Testing transmission components in the real world

Oct. 19, 2000
Testing automatic transmission components under real-world conditions is challenging for many manufacturers.

Testing automatic transmission components under real-world conditions is challenging for many manufacturers. It is difficult and costly to measure performance of critical components such as torque converters in an operating transmission. On-vehicle testing can determine the life of the components but provides little or no information on parameters such as torque, hydraulic pressure, and temperature.

In current practice there are two basic methods of testing critical automatic transmission components. The first involves running full vehicle tests on a dynamometer or proving ground. This approach provides valuable information in evaluating the durability of the overall design, but is a relatively poor tool for component-level design. The expense, lead time, and cost to measure parameters on individual components restrict use of this method. The second approach is to test transmission components in a laboratory, normally by driving one side of the component while the other is fixed to the machine. The dynamometer typically cycles through a series of loads. But, there is no way to correlate the loads seen by the component with real-world conditions. With one side spinning and the other fixed, conditions differ from those in a real transmission. The method provides general information, but has a limited ability to evaluate the relative performance of alternate designs.

A new test rig overcomes these drawbacks by recreating actual operating conditions. Developed by COM Inc., Dexter, Mich., it uses two dynamometers, the first simulating the automobile driving the transmission, and the second simulating the resistance of the driveline, tires, and road. COM's design involved putting sensors on components attached to both dynamometers and using telemetry collars to transmit these signals to a data-acquisition device. Sensors measure rpm, torque, strain, temperature, pressure, and other parameters. The system, for example, can record the amount of torque that causes a clutch to break away and begin slipping under a real-world control profile. This allows users to change friction materials or plate geometry, and immediately measure the impact on the torque converter.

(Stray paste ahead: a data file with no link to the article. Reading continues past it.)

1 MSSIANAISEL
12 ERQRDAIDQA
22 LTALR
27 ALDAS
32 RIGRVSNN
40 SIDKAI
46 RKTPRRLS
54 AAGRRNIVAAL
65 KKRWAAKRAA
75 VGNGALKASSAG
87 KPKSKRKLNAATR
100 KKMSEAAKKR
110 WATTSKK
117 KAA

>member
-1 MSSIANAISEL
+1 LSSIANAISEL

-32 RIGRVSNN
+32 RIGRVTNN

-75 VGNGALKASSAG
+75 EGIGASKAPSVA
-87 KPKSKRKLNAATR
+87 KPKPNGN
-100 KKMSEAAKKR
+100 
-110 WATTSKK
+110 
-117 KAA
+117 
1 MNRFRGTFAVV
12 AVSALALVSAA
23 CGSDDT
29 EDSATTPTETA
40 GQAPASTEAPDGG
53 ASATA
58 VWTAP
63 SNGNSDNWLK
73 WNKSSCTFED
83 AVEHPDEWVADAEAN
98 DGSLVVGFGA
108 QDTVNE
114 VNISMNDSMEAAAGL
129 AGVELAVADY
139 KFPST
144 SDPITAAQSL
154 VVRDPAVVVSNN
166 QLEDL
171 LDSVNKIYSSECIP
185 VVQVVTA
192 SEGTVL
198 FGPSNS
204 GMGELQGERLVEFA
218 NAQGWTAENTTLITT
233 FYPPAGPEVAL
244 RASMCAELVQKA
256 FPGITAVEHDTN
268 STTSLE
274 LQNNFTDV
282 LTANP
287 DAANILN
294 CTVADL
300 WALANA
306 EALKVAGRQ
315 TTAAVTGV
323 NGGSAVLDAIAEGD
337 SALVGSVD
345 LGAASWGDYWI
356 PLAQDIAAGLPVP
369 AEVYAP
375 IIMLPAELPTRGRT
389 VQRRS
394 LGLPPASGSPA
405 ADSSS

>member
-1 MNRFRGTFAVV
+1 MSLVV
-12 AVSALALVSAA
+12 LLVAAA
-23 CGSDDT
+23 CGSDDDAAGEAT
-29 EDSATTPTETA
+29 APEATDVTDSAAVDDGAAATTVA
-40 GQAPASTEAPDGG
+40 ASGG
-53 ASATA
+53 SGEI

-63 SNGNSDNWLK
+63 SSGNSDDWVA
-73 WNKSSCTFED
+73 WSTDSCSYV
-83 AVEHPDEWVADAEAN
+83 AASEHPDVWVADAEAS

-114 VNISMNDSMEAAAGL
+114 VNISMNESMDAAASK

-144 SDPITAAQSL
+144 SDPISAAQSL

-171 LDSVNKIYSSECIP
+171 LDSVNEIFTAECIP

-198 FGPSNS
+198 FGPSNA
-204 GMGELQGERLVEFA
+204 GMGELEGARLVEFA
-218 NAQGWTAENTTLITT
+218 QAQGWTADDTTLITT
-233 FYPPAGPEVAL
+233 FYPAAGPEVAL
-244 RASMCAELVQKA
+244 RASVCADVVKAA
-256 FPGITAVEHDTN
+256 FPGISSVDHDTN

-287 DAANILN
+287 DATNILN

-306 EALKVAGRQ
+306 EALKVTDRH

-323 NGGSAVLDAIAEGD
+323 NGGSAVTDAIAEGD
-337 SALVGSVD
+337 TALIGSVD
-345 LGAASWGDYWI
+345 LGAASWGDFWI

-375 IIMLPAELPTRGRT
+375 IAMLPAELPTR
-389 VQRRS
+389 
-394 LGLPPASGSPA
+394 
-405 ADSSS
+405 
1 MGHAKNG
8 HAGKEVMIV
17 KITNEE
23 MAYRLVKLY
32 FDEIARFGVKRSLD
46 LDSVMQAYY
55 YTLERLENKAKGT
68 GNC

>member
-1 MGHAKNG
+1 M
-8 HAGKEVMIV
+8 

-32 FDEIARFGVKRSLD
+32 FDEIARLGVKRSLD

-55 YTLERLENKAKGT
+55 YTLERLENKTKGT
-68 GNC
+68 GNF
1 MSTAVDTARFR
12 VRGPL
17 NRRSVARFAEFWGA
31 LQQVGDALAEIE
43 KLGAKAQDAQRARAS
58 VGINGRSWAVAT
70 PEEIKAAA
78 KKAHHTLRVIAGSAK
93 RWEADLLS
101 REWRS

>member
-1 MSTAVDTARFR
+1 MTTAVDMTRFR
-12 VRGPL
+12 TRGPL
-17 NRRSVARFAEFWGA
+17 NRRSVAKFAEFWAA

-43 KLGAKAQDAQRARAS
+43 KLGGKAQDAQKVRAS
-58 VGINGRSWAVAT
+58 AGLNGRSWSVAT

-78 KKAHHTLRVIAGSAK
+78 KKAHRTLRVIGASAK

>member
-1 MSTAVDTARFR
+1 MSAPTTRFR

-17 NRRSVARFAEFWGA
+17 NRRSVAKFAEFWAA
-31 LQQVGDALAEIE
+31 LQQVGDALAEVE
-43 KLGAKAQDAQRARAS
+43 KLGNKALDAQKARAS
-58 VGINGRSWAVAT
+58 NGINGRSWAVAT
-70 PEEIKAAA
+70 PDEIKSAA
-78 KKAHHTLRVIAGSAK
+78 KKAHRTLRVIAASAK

Inputs to the dynamometer are based on measurements taken in road tests, and include the rpm, and torque into and out of the transmission.

Determining the signal for the second dynamometer is more complicated. A mathematical model transforms road-test data into the operating signal. A traditional approach uses a PLC in between the graphical interface and the machine to control on/off positions, timing, logic, counting, and sequencing. PLCs are frequently used to control complicated machinery because they possess the stability and real-time capabilities needed to ensure that machines remain under control in case of a fault. Operating systems like Windows NT use up a lot of cycles on the PC platform and when they take control of the CPU they hold onto it for a long time in machine-control terms. A failure of the operating system could leave the machine in an unknown and possibly dangerous state. In measuring or controlling a real-time process, computer power has to be available when it is needed. But incorporating both a PLC and a personal computer would drive up the cost of the machine.

Data-acquisition processors (DAPs) have an onboard microprocessor that runs a multitasking, real-time operating system optimized for high-performance data-acquisition and control applications. The intelligence on the DAP board is designed to extend the power of the Windows user interface by executing all processor intensive routines in real time and performing data reduction so that the software on the PC can handle more demanding applications than usual.

COM's engineering team configured the DAP to provide a software control loop for the test rig. The Windows interface provides the basic dynamic commands to the rig. Each of these commands goes through a finite-state machine developed by COM engineers. The DAP communicates with Windows through a watchdog interface. Should Windows fail to respond to the watchdog timer, the finitestate machine takes over and brings the test rig to a safe stop.

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